"Oh Lord," said a voice near them.

Leonard looked round, annoyed, to see who this might be that so impertinently appealed from his authority to a Higher Power. He saw Mr. Hospice, S.S. Meritoria's third officer, pausing in a walk round the deck with some unknown fellow-homicidal-hysteric of minor rank.

"Oh--oh--Mr. Hospice," said Miss Dancey. "I'm learning such a lot of new things." (There had been a difference of opinion among the passengers as to whether Miss Dancey ever intended sarcasm. Fortunately for her popularity, however, it was finally proved that she never did.)

"Thplendid," said Mr. Hospice. "Thorry I interrupted. I couldn't help overhearing Mithter Lumley'th latht remark, and it thurpriithed me rather. Thorry." And he and his friend strode away down the deck.

Mr. Lumley, who whole-heartedly despised the thin undersized third officer, was beginning to tell Miss Dancey how perfect an example was this Hospice of all the Lumley theories--when--something happened.[Pg 98]

Really, for the first two or three minutes, the passengers could hardly tell what had happened. It was like an earthquake reversed--a sort of lurch from regular movement into stillness. It had the same deeply disturbing effect on the nerves as has an earthquake--gave feet that had learned to trust their foothold, a sense of betrayal. The ship, after a futile churning of propellers, was motionless, but listed very slightly. Passengers streamed out of the smoking-room, to ask Leonard what had happened.

The moonlight, which had long been exhibiting a silver panorama of sea to no audience, now attracted general attention. Everybody crowded to the rail, trying, with anxious gimlet eyes, to bore through the curiously substantial silvered air. Every one expected to see--what? A rock? A whale? Some unthinkable menace? Something, at any rate, to write to one's horrified family about from Colombo. Perhaps, even, something that would get into the papers and enable them all to be called Survivors. But there was nothing to be seen except calm sea and, a mile or so away--by the very keen-sighted--very low unobtrusive land.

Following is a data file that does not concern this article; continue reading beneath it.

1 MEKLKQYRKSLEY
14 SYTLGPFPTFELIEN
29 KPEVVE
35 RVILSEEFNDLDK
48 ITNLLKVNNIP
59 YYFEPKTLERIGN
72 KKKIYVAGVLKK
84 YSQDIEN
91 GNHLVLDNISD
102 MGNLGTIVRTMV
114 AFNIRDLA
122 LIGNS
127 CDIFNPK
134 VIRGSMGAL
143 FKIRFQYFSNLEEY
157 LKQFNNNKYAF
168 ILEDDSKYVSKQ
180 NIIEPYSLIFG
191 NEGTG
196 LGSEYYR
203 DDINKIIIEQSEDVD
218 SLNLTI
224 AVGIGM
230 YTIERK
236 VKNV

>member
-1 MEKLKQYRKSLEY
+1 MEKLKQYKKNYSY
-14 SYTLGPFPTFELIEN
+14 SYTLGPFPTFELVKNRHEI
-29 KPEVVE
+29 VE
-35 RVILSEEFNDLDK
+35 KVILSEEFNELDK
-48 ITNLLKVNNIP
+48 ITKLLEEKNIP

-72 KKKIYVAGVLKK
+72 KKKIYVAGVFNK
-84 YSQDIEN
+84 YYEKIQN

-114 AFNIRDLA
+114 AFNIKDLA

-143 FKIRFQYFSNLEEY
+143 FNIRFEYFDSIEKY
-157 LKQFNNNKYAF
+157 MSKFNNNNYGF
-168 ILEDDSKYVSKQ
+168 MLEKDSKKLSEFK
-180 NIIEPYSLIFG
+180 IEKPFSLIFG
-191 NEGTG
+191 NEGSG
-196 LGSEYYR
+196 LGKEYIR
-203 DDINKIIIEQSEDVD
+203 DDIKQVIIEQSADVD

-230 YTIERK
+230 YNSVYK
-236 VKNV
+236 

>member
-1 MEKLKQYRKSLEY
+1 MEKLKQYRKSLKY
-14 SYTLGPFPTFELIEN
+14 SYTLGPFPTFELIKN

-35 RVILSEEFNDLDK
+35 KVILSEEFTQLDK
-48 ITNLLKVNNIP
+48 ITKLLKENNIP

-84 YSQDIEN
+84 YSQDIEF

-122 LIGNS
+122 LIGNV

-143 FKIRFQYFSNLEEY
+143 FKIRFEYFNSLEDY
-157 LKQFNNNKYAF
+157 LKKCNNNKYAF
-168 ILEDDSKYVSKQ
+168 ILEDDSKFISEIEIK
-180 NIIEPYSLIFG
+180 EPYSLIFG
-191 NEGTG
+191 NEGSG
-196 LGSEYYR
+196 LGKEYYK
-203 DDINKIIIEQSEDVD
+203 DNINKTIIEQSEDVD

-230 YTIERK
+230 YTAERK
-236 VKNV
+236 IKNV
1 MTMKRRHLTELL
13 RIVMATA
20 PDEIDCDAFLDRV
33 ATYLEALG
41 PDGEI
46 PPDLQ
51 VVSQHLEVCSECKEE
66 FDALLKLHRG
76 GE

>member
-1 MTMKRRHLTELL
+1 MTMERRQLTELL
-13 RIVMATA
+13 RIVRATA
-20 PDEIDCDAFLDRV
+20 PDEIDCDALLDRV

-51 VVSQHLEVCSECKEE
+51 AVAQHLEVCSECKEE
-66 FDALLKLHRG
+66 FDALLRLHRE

"Don't look over the rail," rang Leonard's commanding voice. "In danger, the best thing is not to know the worst. Now I propose we all[Pg 99] sit down on the deck and play some silly game like Old Maid or something. Better than singing Nearer My God to Thee, what?"

"Oh--oh," quavered Miss Dancey. "Then there really is danger?"

"Who's got playing-cards on the spot?" asked Leonard. "Hi, don't go mooning over the rail there, I tell you. Turn your eyes inboard, everybody, and remember you're English."

"Oh--oh--is there anything very terrible to be seen over the rail?" asked Miss Dancey hoarsely.

"Cards--cards--cards," called Leonard gaily.

"Yipp-i-yaddy," echoed Mr. Hospice, appearing from the direction of the bridge. "We're aground."

"Don't make such a fuss, man," said Leonard sharply. "You--an officer--ought to know better than to frighten the ladies like that. But we're not going to be frightened, are we," he added, looking lovingly at his flock--of which Miss Dancey was the bell-wether--, "Not a bit frightened. We're going to play Old Maid sitting on the deck. What a lark!"

"Oh, for the Lord'th thake, don't be tho dam brave," said Mr. Hospice in a low voice. He added more loudly. "We're aground--on[Pg 100] thand--till high tide to-morrow morning. No danger whatever."